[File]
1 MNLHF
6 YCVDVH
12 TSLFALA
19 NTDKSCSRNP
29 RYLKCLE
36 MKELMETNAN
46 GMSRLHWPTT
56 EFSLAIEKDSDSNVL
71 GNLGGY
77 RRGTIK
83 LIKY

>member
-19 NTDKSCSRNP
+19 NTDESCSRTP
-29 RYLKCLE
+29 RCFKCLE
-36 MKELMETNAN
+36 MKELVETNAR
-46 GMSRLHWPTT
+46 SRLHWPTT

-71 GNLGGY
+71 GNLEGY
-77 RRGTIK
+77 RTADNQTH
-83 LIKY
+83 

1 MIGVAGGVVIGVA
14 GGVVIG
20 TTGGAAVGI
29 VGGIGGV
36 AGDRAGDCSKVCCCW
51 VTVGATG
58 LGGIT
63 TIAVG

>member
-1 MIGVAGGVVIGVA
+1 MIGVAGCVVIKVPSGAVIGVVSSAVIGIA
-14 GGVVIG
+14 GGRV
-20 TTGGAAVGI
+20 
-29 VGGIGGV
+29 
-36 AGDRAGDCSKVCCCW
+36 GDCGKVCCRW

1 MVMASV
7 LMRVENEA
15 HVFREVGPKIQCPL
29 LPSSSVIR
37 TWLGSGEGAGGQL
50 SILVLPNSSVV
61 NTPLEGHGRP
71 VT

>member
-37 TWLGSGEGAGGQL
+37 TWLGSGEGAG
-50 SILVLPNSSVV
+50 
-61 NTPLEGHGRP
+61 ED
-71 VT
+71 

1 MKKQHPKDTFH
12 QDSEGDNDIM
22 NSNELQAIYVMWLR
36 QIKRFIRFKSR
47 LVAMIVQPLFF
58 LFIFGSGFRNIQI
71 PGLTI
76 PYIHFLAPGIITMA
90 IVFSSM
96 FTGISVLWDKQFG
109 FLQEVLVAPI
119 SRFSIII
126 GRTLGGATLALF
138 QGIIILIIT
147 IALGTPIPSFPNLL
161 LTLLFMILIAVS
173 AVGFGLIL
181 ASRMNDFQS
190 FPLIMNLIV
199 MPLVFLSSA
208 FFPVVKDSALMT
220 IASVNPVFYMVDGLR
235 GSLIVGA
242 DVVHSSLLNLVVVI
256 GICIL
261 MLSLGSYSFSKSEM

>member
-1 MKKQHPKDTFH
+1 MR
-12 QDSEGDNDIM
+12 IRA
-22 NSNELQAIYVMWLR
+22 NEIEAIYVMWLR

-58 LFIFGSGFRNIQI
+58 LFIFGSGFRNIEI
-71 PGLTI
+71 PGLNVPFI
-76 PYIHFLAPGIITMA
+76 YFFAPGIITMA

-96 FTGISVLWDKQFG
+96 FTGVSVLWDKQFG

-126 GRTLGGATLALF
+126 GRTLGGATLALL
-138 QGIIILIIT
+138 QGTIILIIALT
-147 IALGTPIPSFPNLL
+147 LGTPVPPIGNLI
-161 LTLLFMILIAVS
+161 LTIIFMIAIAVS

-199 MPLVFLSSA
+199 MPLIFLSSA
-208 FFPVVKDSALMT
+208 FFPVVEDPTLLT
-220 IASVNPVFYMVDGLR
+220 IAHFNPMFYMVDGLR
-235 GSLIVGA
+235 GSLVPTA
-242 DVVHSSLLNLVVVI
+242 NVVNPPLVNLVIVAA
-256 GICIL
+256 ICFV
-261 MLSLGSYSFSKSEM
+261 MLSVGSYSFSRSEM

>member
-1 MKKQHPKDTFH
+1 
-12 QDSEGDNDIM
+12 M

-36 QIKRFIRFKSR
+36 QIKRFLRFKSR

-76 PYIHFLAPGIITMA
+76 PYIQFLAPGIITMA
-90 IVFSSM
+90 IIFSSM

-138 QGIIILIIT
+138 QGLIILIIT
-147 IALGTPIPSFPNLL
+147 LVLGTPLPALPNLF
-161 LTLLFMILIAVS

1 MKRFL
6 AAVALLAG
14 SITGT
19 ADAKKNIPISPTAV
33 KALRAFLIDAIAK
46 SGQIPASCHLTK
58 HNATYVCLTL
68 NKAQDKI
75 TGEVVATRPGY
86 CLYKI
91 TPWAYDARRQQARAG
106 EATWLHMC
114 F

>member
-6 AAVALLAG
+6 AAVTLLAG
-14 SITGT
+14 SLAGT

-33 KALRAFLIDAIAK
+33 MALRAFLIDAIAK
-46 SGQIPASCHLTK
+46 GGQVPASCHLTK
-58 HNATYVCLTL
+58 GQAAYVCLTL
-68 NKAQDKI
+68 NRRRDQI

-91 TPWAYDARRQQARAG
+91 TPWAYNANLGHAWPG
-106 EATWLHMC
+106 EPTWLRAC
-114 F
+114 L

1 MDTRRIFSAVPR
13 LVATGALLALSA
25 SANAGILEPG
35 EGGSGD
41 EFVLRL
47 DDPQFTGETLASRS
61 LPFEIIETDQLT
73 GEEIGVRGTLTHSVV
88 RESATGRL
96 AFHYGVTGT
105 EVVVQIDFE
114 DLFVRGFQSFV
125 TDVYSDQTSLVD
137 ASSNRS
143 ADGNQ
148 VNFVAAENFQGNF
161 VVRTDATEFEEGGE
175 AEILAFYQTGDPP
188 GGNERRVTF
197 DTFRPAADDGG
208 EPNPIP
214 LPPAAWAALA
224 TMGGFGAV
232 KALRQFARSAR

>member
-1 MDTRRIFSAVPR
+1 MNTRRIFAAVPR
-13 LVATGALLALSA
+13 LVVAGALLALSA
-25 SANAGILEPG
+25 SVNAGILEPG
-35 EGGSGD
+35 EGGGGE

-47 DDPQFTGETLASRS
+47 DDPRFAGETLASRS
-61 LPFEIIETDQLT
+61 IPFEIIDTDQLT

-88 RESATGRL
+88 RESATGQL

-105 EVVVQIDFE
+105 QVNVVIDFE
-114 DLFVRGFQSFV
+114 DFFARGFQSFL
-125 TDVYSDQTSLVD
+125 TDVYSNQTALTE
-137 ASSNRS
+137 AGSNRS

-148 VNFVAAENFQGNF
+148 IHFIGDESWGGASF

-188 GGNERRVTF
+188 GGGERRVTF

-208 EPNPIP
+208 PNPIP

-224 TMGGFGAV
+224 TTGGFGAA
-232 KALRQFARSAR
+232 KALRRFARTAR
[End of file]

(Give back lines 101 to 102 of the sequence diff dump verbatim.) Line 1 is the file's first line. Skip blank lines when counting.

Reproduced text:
+76 YFFAPGIITMA

-96 FTGISVLWDKQFG